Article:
Louisiana Flooding Brings Communities Together
While most headlines have shifted to other important and current events going on in the United States, Louisiana is continuing to deal with the effects from flooding that occurred in August. Even though most of the water has drained, the physical and emotional damage still exist.
Betty Huffman, a young woman raised in southern Louisiana, experienced firsthand the effects of the flooding. She attends Southeastern Louisiana University which is located in Hammond, Louisiana. Huffman said that she was about 25 minutes away from the area that was drastically flooded. In fact, roughly 90% of the parish that she grew up in was flooded.
“The water was about 1 inch from getting inside my parent’s home,” said Huffman. “My grandpa, who lives in a house about 10 minutes away from my parents, had four feet of water in his home.”
She went on to explain she and her family had to gut and clean the home completely, losing almost 40 years of memories in the process. Not only are people currently residing in southern Louisiana having to do physical labor, they also have to deal with the mental aspects of the flooding.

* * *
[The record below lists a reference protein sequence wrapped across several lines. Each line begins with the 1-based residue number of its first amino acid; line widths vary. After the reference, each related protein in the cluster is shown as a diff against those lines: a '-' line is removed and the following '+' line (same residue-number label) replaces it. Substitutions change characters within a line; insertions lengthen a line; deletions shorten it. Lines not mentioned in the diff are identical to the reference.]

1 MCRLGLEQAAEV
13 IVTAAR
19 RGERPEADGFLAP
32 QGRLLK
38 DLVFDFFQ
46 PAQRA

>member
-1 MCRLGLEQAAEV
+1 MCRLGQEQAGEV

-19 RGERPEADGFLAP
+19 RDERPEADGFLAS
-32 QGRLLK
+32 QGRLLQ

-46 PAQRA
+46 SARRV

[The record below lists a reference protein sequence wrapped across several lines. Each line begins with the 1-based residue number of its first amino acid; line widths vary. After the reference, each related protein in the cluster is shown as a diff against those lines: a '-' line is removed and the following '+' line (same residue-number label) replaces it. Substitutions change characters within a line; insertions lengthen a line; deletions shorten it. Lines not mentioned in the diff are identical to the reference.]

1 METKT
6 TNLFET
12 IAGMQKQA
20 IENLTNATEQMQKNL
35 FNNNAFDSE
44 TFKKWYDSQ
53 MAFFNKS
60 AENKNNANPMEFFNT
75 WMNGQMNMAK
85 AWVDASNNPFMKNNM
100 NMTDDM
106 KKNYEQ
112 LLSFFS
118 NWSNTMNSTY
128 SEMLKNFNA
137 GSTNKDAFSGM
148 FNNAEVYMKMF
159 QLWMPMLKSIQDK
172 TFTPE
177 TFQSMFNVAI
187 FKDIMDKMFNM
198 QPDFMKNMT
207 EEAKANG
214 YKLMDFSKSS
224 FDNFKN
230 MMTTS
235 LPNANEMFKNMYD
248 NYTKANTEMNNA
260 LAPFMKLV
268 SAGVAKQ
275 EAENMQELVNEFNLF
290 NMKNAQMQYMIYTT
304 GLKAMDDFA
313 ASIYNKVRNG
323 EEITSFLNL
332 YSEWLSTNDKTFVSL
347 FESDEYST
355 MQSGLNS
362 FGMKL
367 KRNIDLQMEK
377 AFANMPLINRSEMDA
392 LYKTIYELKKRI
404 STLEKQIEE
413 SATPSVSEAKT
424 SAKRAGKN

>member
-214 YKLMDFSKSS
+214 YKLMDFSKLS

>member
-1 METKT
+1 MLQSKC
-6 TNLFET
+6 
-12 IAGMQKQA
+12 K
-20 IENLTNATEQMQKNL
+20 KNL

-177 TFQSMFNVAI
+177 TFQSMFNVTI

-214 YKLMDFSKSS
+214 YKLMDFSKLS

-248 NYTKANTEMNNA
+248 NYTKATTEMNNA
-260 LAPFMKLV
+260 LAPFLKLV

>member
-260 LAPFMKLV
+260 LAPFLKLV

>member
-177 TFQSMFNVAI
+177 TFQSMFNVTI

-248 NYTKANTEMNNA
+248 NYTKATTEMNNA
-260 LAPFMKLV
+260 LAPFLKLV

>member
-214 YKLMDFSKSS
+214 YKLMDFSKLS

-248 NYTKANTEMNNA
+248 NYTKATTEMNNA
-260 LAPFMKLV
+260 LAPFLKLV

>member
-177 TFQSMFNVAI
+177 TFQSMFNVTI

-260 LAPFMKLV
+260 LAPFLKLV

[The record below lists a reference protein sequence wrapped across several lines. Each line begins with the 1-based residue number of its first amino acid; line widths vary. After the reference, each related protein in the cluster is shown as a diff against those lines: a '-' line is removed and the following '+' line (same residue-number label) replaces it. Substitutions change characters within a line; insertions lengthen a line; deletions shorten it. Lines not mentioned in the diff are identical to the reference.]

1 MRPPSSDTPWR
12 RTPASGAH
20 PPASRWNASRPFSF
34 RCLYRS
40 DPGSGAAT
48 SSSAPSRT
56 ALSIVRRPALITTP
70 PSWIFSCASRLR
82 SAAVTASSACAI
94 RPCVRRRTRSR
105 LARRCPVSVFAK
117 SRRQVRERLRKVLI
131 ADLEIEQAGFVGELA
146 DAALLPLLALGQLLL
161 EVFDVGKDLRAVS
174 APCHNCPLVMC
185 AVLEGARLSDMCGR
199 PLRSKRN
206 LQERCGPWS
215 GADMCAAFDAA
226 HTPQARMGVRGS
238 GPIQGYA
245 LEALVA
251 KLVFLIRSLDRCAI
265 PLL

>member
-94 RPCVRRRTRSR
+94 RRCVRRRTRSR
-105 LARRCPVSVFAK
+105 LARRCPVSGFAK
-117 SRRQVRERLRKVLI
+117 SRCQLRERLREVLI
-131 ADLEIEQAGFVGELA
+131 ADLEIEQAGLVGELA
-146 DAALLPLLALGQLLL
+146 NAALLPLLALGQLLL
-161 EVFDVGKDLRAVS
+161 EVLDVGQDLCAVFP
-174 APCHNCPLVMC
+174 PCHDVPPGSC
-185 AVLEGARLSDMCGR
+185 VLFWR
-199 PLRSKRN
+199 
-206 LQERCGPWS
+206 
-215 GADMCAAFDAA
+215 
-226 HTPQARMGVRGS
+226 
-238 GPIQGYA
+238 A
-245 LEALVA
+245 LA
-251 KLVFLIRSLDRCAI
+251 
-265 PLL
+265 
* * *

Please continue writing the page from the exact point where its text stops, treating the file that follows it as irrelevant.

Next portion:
“If we aren’t working on it, it’s being talked about. Everything is just changed for right now. Normalcy has been thrown out the window,” said Huffman. “Schedules changed, routines become dysfunctional, mountains have to be conquered, even though everyone is so sick of the word ‘flood’.”
The floodwaters damaged close to 200,000 homes, leaving people homeless and some without necessities. According to Huffman, houses were stripped of all their belongings, and the roads were lined with high piles of debris.
While the flooding was extremely devastating, Huffman has searched to also see the positive aspects of it.
“Though there was such despair and heartache, and filth and tragedy, our community rose together. My family showed me, as they always do, what it means to work hard,” said Huffman. People from surrounding cities in Louisiana, and even people from across the nation worked together with the flood victims to get a lot accomplished.